The trouble with Mr Speaker, even when he makes the right decision, is his motives. Fame is the spur and so is his love of hurting the Conservative party which nurtured him. However natural these feelings, they are completely wrong for the Speakership. The occupant of the chair is supposed to be a pillar of the constitution, not its talking gargoyle.
A sad feature of the Brexit story has been how so many people with important official roles have not seemed to understand or, in some cases, even to care, what those roles entail. The Chancellor of the Exchequer and the Governor of the Bank of England are supposed to assist the British economy, not invest in its collapse. Five cabinet ministers, all supposedly bound by collective responsibility, abstain despite a whip, thereby allowing a vote to prevent ‘no deal’ to pass. The Attorney General is supposed to speak soberly: this one is a music-hall act. The Archbishop of Canterbury says he wants to help us ‘disagree well’, but then alleges that a no-deal Brexit will make lorry queues extend from Dover to Leicester.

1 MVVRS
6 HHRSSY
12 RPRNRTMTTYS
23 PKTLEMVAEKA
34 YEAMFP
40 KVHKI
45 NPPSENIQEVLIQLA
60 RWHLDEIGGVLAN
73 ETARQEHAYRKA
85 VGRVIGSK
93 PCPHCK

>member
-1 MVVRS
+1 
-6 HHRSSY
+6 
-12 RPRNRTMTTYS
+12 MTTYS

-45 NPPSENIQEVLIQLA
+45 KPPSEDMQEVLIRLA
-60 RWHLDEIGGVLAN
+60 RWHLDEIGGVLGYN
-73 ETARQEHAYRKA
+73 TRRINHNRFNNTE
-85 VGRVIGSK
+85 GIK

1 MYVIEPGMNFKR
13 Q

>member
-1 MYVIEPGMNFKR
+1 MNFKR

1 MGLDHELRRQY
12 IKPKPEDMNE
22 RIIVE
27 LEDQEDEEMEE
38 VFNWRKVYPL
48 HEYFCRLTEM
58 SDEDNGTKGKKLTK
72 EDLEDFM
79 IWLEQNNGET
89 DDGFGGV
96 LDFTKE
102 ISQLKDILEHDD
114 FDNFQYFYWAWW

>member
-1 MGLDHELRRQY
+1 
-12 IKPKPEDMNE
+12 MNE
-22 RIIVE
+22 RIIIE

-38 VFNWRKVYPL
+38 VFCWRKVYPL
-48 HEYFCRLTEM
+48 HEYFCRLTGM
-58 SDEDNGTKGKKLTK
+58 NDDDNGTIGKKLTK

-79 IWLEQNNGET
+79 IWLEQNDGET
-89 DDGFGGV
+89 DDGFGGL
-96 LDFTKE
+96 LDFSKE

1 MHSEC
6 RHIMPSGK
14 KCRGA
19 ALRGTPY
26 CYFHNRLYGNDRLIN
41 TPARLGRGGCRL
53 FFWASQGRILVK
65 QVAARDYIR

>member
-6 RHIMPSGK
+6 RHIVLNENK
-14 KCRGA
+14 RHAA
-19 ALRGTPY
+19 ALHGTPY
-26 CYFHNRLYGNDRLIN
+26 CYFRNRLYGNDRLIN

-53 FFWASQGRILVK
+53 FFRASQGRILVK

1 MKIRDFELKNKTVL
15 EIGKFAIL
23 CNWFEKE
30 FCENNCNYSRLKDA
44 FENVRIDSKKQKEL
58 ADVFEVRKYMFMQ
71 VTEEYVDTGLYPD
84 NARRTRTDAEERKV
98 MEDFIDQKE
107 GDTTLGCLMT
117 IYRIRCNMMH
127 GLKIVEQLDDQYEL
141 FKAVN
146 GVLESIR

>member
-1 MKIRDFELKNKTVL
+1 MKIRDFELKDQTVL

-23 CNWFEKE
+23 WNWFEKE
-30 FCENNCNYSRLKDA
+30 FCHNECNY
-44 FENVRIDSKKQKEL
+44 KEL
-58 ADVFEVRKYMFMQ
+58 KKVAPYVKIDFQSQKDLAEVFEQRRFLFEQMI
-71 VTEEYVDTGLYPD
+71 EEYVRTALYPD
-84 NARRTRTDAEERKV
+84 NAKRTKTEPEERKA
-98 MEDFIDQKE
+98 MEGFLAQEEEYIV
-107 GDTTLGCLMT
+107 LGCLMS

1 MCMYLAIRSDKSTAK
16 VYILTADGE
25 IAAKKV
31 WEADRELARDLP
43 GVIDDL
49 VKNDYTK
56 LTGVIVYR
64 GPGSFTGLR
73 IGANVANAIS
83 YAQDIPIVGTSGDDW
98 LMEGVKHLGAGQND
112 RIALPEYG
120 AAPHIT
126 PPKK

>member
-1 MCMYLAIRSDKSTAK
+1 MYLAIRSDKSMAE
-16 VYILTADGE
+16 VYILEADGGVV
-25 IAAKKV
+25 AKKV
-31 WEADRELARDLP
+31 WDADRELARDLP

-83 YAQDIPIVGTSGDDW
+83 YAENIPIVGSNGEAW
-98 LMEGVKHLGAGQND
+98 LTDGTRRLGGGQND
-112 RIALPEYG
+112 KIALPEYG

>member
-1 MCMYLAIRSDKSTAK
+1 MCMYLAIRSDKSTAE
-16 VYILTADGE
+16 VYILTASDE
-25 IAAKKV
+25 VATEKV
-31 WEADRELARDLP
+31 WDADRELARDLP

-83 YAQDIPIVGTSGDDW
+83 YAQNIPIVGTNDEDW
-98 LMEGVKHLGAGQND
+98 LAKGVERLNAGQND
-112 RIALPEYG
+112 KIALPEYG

It is a struggle to think of anyone with an official position who has understood the limits of his role. This column’s candidate would be Graham Brady, the chairman of the 1922 Committee. While frankly a Brexit supporter, he has done his best to maintain the interests of all his party’s backbenchers, speak irenically and find some way to square the government’s timidity with the need to implement the referendum result. His amendment was carried. Mrs May immediately said she would implement it in full and then, within a day, wriggled out.
This article is an extract from Charles Moore’s Spectator Notes, which will be in this week’s magazine.